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    Re: Water Temperature

    This is a question that often stirs up controversy! Of course, there are individual factors that will determine what the "ideal" water temperature is - but as some of the forumites have mentioned, the USA Swimming/FINA mandate is that a pool temperature between 77 and 82 degrees Fahrenheit is mandated for competitive swimming. That's generally the ideal temperature. But temperatures at pools, in many instances, will depend upon the clientele. If the pool is geared more towards lap/competitive swimmers, the temperature will be within the mandated limits. If it's for general use, it will normally be kept higher. The best facilities are those with two pools held at different temperatures for different uses. The most challenging situation is actually when the pool temperature is too warm. If the pool is too warm, you need to stay vigilant, adjust your workout, and keep hydrated. If it's too cold, as others have suggested, you can wear a cap, earplugs and even if necessary a light wetsuit.

  19. #19
    Very Active Member srcoyote's Avatar
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    Re: Water Temperature

    The pool heater at a local Y is broken. Water temp today was 73. Miracles do happen!

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    Re: Water Temperature

    Quote Originally Posted by Skip View Post
    Greetings, I am a regular distance swimmer, 3 - 6 miles a week. At my current YMCA pool they keep the water temperature at 82 - 83. That is fine. It takes 30 - 45 seconds to adjust after jumping into the water. Swimming, no problem, 2700 yards yesterday.

    Well, it is cold [80]. I am also a 69 year old Heart Patient. I may be more susceptible to cold since my heart attack and bypass surgery 19 months ago. Not sure.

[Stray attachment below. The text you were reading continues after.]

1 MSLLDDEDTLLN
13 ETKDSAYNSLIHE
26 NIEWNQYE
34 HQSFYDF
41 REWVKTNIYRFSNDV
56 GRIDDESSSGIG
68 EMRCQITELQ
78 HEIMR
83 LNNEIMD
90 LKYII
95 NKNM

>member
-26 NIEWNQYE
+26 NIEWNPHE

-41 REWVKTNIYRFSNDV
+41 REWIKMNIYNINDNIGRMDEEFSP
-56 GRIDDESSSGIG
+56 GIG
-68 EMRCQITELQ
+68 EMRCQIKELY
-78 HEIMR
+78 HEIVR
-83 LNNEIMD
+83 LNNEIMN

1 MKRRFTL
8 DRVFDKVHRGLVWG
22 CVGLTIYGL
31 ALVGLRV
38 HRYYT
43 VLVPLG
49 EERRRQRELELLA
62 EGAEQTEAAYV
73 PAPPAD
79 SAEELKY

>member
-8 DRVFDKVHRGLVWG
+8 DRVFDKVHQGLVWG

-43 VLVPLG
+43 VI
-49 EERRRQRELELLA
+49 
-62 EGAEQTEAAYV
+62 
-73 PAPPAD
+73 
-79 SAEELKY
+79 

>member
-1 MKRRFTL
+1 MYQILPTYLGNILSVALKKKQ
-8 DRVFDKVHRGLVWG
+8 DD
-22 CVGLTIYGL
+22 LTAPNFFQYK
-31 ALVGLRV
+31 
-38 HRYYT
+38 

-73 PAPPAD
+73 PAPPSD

I'm 68 with not heart problems and feel the cold much faster than when I was younger too. We don't have a thermometer at our pool, but I've become pretty good a guessing the water temp between OW and pool swimming. In the early summer growing up on LI the outdoor pools would be pretty cold (below mid-60s) and it would take more than a few laps to get warmed up. But, my metabolism was about 50x faster!

    At least in my opinion 84+ gets too hot, and as others have said, it can push your heart rate up. Our Y kept the water at 85+ and it was way to hot for me and other swimmers doing sets and I stopped swimming at the Y. At I think about 80 and below (before they turn the pool heater on in the fall) I need to keep moving in our current pool. At about 80 if I hang on the wall for a couple of minutes talking after the main set and before the cool down, I start to get cold and stiffen.

    In open water I don't have any problem down to low 70s as long as I keep swimming; I wear a shorty wet suit below that, but prefer a full suit at below 65 or 67. You would want a wet suit designed for swimming, not surfing. They do change your buoyancy (body position in the water) and many swimmers don't like that. Personally I think you would find just about any neoprene wet suit to be too warm in a pool.

    Some Tri swimmers use swim "skins" (I think that's what they are called), which must have some minimal insulating capability and drag reduction, but are nylon and not neoprene, and surfers use rash guards (nylon tee shirt, some have 1mm +/- insulation too). Rash guards tend to get baggy and might not last long in the pool before becoming problematic, but guess it's worth a try - get poly for durability and not nylon or lycra, if you can find it.
    Some guys they just give up living and start dying little by little, piece by piece. Some guys come home from work and wash up and go racin’ in the street. (Bruce Springsteen, 1978)